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The IMF: Change it or Close It

LONDON: New management usually signals a new beginning. For the International Monetary Fund, however, the opposite is needed. Michel Camdessus' successor as IMF managing director should be charged not with renewing and reinvigorating the Fund, but with either drastically curtailing its functions or closing it down.

Founded in 1944 and financed by its member governments, the IMF was designed as a type of insurance arrangement to support a system of fixed exchange rates based on the American dollar and, ultimately, on gold. The competitive devaluations that plagued the interwar years were to be made a thing of the past. Countries suffering temporary setbacks and in need of dollars to buy imports could turn to the IMF for "balance of payment support," thus saving them from devaluation. Once an economy turned around, the IMF loan would be repaid.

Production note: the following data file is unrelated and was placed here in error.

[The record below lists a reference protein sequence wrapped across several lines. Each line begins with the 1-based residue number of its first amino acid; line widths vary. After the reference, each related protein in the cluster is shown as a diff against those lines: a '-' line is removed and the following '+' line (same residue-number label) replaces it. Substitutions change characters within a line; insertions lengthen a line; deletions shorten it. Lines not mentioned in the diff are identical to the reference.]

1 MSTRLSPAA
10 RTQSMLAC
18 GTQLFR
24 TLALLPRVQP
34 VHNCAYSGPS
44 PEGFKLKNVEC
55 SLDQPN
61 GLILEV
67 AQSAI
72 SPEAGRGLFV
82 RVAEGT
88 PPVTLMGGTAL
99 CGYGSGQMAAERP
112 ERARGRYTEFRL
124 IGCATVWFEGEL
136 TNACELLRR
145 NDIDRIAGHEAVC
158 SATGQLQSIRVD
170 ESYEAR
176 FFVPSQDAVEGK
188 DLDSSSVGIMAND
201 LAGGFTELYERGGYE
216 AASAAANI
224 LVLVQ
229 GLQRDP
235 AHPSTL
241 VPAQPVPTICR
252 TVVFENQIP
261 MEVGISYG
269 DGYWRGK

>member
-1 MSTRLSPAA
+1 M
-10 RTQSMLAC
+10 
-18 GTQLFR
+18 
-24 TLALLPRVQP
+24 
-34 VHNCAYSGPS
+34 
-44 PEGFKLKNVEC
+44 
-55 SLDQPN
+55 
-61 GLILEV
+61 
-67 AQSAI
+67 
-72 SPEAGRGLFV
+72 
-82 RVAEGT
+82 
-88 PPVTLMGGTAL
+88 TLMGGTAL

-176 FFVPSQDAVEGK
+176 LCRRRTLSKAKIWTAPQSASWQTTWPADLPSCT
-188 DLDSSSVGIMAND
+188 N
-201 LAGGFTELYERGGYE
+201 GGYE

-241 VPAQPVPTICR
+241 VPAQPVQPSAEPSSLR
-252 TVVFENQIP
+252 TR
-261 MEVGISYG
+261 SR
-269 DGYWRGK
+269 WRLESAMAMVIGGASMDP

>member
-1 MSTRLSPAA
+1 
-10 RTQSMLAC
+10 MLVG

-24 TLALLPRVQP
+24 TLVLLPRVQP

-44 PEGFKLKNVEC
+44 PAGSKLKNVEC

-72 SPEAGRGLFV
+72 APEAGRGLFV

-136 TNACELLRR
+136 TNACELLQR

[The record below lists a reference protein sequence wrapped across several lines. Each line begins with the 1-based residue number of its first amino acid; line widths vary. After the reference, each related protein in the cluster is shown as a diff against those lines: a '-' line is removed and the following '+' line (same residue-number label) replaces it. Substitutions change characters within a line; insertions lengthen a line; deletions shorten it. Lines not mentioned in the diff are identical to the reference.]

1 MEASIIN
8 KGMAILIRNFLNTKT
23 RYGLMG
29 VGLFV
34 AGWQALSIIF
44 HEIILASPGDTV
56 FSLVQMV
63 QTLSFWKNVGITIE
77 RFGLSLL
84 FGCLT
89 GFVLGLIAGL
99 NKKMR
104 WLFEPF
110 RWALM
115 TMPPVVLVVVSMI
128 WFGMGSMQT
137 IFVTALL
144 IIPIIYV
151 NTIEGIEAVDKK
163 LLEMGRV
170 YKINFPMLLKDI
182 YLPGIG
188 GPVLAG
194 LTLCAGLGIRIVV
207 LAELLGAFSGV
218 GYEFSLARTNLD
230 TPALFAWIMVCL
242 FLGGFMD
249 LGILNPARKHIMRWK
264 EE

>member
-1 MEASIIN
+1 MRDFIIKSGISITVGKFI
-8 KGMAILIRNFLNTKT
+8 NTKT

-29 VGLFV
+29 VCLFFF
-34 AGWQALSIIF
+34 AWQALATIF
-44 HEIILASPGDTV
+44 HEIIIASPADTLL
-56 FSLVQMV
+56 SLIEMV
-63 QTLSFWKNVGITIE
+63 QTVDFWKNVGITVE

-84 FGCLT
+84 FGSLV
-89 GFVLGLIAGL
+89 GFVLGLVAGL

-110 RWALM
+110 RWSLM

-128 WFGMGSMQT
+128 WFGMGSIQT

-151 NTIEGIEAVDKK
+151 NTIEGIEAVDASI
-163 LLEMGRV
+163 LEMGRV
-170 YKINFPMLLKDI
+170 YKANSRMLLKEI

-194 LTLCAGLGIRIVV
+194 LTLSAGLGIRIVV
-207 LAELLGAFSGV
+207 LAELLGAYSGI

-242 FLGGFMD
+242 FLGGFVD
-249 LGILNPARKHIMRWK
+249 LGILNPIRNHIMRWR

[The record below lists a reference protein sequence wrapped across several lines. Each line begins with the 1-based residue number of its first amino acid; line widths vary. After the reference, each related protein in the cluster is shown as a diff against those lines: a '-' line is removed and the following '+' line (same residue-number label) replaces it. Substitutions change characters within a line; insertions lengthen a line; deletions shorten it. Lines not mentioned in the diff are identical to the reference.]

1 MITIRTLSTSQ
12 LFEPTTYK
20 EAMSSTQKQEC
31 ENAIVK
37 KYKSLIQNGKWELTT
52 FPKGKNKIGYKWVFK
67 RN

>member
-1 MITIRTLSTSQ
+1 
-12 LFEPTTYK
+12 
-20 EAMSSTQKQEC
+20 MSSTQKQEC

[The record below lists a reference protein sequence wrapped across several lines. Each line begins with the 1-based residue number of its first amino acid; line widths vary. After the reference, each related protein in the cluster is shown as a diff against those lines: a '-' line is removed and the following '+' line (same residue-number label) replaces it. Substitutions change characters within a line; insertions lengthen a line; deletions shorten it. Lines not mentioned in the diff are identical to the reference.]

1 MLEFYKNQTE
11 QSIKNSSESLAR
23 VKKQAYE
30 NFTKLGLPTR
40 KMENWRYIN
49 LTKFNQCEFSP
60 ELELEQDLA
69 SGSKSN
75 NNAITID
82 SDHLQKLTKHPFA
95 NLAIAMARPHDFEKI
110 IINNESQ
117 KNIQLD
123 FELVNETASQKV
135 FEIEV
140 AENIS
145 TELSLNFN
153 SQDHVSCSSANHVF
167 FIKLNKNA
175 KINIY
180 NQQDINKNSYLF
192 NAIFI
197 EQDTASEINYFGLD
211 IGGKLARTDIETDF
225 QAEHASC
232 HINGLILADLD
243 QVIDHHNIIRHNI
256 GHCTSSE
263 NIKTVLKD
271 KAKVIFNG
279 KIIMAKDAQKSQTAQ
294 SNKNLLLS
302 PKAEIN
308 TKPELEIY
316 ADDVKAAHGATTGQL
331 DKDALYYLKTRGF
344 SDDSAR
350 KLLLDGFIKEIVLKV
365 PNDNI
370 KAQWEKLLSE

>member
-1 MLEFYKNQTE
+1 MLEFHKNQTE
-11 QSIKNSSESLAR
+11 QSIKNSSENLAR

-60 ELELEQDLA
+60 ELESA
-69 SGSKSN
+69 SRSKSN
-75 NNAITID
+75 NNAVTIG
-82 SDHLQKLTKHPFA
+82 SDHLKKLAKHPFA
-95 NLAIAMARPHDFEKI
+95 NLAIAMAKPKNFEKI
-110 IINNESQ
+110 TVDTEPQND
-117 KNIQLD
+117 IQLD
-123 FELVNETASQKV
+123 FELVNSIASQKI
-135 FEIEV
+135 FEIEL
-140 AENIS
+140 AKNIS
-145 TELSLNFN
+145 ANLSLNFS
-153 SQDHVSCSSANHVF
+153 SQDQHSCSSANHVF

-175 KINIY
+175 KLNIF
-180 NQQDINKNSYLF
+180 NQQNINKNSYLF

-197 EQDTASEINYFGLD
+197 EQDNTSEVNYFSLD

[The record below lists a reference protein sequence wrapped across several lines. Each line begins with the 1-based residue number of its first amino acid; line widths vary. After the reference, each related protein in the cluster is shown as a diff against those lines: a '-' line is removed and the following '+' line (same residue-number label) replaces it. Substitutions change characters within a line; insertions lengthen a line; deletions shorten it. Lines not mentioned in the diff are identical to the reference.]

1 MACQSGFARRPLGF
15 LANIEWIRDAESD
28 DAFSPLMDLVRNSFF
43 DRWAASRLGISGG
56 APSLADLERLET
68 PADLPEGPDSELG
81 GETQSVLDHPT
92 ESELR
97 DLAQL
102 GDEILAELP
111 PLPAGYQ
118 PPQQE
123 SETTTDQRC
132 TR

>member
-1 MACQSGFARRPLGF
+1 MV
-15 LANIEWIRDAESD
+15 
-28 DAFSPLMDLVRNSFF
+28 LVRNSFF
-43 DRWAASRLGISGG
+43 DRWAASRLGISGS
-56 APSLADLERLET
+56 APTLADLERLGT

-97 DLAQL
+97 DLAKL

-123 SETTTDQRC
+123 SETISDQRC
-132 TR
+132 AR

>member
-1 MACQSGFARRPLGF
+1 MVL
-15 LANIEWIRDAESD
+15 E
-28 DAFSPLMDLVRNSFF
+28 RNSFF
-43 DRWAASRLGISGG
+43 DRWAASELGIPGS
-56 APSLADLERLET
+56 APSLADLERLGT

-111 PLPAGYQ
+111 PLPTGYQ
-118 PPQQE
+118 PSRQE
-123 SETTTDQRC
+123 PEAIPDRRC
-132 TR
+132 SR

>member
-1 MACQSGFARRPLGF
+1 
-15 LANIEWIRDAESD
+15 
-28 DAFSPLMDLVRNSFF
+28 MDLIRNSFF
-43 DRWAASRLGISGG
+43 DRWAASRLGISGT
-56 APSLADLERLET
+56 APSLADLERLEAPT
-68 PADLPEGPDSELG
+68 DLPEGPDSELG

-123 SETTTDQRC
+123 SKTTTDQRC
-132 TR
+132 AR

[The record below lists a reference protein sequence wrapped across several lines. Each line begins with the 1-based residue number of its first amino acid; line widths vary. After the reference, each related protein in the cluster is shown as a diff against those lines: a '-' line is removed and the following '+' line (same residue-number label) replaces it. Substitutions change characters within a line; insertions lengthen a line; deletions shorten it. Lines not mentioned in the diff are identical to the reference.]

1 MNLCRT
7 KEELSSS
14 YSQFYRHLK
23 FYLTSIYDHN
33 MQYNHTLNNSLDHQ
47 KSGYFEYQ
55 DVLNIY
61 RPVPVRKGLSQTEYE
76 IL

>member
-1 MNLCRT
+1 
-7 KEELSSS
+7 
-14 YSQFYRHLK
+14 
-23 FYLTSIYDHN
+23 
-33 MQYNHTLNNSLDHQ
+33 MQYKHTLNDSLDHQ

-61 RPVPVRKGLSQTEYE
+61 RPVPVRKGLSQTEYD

Back then there was a dearth of private lenders. International capital markets were small and constrained by exchange controls, a minefield of regulations, and the lack of convertibility of even the major currencies. Most capital flows were official – government to government. In such a world, the IMF's founders rightly discerned that IMF-type aid was essential.

Today, with no fixed exchange rates to defend, the raison d' tre for the IMF has vanished. The world has witnessed an explosive expansion of private international capital markets. So the IMF should have disappeared years ago, but it is in the nature of international institutions that they live on long after they have lost their usefulness. Lose one role, they create another.